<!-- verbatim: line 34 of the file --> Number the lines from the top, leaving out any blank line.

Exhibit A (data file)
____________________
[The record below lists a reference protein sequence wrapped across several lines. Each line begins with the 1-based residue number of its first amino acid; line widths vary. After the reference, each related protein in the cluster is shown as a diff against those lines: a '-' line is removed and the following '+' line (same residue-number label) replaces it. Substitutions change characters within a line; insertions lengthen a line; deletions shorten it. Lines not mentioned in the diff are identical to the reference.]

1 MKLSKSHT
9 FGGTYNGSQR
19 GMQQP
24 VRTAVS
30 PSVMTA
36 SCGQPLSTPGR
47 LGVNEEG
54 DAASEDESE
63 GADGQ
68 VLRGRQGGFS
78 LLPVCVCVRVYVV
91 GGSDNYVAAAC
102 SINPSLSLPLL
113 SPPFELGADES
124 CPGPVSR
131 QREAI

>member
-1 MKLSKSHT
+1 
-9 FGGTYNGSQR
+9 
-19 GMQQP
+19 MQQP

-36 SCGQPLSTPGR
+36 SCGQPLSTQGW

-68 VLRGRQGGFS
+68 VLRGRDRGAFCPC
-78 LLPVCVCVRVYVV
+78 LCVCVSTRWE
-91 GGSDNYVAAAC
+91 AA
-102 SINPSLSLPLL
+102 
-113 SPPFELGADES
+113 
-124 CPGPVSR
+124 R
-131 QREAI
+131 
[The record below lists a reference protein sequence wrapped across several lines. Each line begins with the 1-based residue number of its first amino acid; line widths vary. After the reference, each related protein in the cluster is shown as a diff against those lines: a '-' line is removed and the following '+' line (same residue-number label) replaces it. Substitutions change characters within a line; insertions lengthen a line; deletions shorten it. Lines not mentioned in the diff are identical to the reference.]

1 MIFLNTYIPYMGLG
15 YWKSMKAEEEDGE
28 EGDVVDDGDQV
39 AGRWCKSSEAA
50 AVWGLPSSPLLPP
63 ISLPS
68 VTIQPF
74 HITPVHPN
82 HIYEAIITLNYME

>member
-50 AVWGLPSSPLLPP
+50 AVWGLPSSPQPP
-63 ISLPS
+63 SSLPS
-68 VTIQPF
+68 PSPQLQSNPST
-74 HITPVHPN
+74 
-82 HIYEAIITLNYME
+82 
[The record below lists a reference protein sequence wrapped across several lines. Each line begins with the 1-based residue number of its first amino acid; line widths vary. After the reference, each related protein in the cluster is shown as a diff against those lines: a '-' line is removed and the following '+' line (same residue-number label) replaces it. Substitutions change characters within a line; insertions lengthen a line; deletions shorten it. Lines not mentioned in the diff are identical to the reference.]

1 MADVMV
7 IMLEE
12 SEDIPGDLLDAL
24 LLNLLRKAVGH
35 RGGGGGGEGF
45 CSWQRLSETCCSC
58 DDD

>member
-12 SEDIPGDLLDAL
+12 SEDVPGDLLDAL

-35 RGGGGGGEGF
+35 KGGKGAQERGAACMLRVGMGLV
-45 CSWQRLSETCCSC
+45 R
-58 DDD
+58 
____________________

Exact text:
+102 